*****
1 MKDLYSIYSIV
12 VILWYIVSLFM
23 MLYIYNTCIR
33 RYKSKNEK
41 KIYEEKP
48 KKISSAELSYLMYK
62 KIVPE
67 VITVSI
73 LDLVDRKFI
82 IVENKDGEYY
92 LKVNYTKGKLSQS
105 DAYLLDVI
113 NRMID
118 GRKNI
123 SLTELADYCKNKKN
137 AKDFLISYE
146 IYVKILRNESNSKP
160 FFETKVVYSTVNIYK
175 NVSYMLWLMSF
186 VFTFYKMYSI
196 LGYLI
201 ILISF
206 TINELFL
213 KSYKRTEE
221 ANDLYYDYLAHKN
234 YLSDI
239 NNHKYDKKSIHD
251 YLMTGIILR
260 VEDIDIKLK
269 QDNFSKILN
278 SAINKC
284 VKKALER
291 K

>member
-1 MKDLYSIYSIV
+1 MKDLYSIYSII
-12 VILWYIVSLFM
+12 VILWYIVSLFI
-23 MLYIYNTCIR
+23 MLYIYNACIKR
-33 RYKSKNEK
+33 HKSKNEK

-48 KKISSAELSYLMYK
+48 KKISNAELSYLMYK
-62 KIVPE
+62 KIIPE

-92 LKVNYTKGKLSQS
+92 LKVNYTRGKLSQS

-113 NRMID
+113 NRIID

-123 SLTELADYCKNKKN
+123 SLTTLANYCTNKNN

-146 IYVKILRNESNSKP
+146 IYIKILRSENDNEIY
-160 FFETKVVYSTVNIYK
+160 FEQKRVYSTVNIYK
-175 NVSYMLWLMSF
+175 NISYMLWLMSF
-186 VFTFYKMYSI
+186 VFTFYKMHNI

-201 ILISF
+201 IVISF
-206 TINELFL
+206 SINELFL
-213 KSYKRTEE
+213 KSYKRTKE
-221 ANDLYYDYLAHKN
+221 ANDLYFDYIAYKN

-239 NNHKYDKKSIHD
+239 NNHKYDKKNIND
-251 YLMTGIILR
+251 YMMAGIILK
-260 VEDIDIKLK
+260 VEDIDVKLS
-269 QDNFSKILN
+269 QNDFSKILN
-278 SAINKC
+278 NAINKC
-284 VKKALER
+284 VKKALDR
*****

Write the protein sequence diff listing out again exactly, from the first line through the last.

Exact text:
1 MKDLYSIYSIV
12 VILWYIVSLFM
23 MLYIYNTCIR
33 RYKSKNEK
41 KIYEEKP
48 KKISSAELSYLMYK
62 KIVPE
67 VITVSI
73 LDLVDRKFI
82 IVENKDGEYY
92 LKVNYTKGKLSQS
105 DAYLLDVI
113 NRMID
118 GRKNI
123 SLTELADYCKNKKN
137 AKDFLISYE
146 IYVKILRNESNSKP
160 FFETKVVYSTVNIYK
175 NVSYMLWLMSF
186 VFTFYKMYSI
196 LGYLI
201 ILISF
206 TINELFL
213 KSYKRTEE
221 ANDLYYDYLAHKN
234 YLSDI
239 NNHKYDKKSIHD
251 YLMTGIILR
260 VEDIDIKLK
269 QDNFSKILN
278 SAINKC
284 VKKALER
291 K

>member
-1 MKDLYSIYSIV
+1 MKDLYSIYSII
-12 VILWYIVSLFM
+12 VILWYIVSLFI
-23 MLYIYNTCIR
+23 MLYIYNACIKR
-33 RYKSKNEK
+33 HKSKNEK

-48 KKISSAELSYLMYK
+48 KKISNAELSYLMYK
-62 KIVPE
+62 KIIPE

-92 LKVNYTKGKLSQS
+92 LKVNYTRGKLSQS

-113 NRMID
+113 NRIID

-123 SLTELADYCKNKKN
+123 SLTTLANYCTNKNN

-146 IYVKILRNESNSKP
+146 IYIKILRSENDNEIY
-160 FFETKVVYSTVNIYK
+160 FEQKRVYSTVNIYK
-175 NVSYMLWLMSF
+175 NISYMLWLMSF
-186 VFTFYKMYSI
+186 VFTFYKMHNI

-201 ILISF
+201 IVISF
-206 TINELFL
+206 SINELFL
-213 KSYKRTEE
+213 KSYKRTKE
-221 ANDLYYDYLAHKN
+221 ANDLYFDYIAYKN

-239 NNHKYDKKSIHD
+239 NNHKYDKKNIND
-251 YLMTGIILR
+251 YMMAGIILK
-260 VEDIDIKLK
+260 VEDIDVKLS
-269 QDNFSKILN
+269 QNDFSKILN
-278 SAINKC
+278 NAINKC
-284 VKKALER
+284 VKKALDR